This is not how SSH works, here is the standard procedure:
- You generate your private and public key.
- You send your public key, you don't send the private key.
- Once they have add your public key you have access.
If you don't have a private key to go along with the public key then you can't use that public key since you don't have the corresponding private key. This private key needs to be generated by yourself and never shared, since anyone else that has this private key can access the server under your name.
It is likely they don't know how SSH works, they should expect you send them a public key.
As to why this does work the way this does, let me explain...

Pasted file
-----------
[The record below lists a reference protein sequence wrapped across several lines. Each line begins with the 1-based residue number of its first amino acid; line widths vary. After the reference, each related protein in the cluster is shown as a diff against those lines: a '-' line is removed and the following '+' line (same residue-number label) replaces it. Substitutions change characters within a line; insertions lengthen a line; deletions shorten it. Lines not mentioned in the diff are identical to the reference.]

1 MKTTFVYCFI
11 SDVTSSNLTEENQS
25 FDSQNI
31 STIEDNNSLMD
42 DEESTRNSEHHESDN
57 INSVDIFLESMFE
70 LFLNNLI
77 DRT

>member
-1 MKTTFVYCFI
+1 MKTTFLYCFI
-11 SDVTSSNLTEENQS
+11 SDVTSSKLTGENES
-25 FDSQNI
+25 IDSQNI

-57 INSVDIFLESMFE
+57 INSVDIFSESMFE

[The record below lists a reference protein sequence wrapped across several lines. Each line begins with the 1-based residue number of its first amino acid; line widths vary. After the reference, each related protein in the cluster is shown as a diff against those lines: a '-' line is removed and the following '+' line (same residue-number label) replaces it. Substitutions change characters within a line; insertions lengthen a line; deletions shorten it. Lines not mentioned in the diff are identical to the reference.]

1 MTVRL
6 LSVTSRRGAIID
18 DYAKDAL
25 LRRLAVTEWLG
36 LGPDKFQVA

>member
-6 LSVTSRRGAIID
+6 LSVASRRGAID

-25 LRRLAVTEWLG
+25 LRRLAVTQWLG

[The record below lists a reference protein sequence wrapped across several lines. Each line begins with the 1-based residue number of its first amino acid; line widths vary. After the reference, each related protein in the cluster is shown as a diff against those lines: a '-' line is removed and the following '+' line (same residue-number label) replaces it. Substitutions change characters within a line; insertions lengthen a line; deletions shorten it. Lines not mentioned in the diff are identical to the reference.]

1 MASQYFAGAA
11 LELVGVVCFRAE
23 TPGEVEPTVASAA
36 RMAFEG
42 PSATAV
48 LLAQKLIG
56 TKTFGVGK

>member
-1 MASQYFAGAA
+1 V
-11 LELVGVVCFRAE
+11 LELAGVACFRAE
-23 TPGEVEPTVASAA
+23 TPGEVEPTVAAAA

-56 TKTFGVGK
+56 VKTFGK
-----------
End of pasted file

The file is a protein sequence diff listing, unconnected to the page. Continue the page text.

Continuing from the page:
Take the second image here from an informational page at Amherst College for example, the top part of this image is the server and the bottom part of this image is the client. The server encrypts the messages using the public key and then it can only be decrypted using the private key.
Therefore, for successful communication you need the private key as well. And for secure communication, you don't share that key with anyone as they will be able to read your messages.